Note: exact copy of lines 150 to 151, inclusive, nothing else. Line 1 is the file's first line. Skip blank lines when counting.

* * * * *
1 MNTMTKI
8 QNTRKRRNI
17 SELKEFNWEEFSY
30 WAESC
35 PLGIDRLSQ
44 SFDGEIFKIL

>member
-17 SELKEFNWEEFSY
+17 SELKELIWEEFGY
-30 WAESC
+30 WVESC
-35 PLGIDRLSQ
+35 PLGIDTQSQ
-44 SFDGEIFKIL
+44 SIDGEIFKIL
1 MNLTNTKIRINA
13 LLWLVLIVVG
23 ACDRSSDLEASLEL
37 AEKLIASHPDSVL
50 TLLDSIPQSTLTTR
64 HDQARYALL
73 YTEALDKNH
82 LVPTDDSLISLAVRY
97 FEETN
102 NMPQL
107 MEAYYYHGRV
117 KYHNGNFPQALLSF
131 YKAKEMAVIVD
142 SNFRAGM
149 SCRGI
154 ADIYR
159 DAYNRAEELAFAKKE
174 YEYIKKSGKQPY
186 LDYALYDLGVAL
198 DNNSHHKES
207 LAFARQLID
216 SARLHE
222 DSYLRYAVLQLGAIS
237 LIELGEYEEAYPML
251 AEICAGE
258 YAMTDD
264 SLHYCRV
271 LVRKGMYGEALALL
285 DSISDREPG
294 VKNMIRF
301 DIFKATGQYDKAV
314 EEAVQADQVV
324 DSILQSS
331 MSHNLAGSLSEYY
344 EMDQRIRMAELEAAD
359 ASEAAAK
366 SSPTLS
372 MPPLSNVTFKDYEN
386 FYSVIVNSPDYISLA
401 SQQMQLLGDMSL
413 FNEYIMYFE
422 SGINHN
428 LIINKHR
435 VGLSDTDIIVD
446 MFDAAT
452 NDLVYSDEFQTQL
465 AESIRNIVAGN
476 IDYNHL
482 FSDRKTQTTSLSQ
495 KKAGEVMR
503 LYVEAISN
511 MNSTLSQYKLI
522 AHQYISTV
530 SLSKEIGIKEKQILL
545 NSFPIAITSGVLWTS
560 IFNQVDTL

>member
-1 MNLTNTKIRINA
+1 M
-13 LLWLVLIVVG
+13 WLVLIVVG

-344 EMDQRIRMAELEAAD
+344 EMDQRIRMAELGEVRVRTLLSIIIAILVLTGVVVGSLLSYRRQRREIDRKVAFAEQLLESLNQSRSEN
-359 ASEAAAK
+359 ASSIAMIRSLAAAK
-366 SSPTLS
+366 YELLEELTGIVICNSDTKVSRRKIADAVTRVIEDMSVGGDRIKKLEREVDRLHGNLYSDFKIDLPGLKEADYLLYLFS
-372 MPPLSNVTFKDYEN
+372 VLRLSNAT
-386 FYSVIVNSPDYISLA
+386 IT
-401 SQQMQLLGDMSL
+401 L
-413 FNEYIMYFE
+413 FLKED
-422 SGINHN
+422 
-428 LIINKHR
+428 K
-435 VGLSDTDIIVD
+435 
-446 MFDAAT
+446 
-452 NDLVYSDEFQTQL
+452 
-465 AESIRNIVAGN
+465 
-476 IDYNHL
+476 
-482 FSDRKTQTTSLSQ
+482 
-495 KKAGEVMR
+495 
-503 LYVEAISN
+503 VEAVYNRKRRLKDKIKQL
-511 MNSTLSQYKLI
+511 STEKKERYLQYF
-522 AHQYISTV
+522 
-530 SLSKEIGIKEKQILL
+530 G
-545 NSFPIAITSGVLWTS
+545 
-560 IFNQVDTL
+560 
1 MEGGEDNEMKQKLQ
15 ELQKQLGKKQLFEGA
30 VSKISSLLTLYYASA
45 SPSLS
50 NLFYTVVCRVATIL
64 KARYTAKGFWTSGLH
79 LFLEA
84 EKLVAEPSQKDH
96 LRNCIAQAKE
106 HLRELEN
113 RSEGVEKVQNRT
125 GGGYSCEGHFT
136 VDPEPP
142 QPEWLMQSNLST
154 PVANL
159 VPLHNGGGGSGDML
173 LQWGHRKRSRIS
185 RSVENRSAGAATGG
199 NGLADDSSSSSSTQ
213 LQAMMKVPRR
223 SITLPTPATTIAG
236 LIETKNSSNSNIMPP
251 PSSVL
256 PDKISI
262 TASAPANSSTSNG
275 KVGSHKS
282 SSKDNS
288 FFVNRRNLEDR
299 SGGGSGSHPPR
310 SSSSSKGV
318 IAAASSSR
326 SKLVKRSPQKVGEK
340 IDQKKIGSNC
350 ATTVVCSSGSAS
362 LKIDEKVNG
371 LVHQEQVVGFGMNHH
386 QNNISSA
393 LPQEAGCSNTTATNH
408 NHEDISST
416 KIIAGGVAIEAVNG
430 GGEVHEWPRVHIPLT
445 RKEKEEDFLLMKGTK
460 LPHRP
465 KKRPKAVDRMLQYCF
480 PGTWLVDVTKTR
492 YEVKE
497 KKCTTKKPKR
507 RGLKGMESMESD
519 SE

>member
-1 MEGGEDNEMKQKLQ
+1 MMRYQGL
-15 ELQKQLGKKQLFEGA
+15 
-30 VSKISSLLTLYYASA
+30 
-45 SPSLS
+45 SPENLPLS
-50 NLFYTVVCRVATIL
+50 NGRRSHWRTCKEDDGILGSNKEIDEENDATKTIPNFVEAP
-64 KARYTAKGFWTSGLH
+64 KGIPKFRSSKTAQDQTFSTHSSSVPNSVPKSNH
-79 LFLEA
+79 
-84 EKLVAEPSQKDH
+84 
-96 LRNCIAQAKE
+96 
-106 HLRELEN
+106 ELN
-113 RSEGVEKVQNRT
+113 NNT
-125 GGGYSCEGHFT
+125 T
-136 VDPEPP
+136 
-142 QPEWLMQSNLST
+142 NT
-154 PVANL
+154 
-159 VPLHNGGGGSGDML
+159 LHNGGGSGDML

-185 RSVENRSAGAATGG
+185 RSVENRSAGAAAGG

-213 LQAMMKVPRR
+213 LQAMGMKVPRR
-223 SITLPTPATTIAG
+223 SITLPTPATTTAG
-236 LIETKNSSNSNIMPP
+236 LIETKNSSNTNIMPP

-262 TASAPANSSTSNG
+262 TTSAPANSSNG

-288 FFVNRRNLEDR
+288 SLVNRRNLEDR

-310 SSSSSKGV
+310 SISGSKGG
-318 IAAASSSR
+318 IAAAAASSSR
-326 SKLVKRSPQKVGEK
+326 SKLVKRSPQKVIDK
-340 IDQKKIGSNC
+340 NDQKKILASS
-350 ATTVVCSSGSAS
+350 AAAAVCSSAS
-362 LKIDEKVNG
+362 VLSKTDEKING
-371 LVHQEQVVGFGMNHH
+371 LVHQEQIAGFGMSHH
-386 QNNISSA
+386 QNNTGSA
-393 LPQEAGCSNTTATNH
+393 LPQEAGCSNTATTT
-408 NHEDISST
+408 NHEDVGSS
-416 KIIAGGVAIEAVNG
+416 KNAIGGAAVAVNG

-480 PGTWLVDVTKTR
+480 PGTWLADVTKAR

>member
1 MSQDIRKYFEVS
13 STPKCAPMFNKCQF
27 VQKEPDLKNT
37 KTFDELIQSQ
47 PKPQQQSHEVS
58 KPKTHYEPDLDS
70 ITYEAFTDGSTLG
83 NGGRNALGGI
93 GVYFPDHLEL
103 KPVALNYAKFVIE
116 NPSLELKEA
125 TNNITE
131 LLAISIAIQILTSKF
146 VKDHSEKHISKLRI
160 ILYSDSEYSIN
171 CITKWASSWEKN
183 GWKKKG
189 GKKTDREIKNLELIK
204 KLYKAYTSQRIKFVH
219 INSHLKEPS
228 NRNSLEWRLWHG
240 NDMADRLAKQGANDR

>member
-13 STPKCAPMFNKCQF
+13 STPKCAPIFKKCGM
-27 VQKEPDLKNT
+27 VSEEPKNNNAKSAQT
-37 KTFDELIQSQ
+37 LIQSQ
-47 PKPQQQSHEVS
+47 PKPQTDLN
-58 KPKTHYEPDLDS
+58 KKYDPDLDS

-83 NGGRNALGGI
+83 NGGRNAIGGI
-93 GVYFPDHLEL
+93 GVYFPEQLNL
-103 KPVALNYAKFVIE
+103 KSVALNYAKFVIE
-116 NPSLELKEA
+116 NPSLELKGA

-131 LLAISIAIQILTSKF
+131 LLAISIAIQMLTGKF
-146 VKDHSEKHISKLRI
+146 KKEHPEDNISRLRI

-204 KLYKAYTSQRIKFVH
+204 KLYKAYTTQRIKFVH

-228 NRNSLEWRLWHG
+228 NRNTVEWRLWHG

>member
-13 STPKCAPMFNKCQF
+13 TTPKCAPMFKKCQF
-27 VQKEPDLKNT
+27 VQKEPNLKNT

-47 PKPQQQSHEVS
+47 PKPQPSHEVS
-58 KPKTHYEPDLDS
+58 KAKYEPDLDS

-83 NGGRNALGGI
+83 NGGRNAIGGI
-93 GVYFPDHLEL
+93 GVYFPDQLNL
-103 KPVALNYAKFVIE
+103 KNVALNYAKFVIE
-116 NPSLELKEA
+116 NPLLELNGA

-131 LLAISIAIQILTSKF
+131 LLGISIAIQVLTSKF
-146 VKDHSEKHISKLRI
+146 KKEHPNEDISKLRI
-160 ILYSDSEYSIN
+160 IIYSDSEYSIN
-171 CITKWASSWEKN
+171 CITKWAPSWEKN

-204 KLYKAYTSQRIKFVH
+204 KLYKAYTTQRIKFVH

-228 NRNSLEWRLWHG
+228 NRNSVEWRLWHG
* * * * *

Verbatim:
310 SSSSSKGV
318 IAAASSSR